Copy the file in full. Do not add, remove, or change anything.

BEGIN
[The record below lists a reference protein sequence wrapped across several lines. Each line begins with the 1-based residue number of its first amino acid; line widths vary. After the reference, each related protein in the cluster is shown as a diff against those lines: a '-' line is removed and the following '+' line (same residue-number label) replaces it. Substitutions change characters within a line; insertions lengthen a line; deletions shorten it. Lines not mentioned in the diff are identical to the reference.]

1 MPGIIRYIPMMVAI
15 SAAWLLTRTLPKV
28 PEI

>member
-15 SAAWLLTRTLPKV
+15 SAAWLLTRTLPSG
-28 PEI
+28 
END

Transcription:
[The record below lists a reference protein sequence wrapped across several lines. Each line begins with the 1-based residue number of its first amino acid; line widths vary. After the reference, each related protein in the cluster is shown as a diff against those lines: a '-' line is removed and the following '+' line (same residue-number label) replaces it. Substitutions change characters within a line; insertions lengthen a line; deletions shorten it. Lines not mentioned in the diff are identical to the reference.]

1 MPGIIRYIPMMVAI
15 SAAWLLTRTLPKV
28 PEI

>member
-15 SAAWLLTRTLPKV
+15 SAAWLLTRTLPSG
-28 PEI
+28 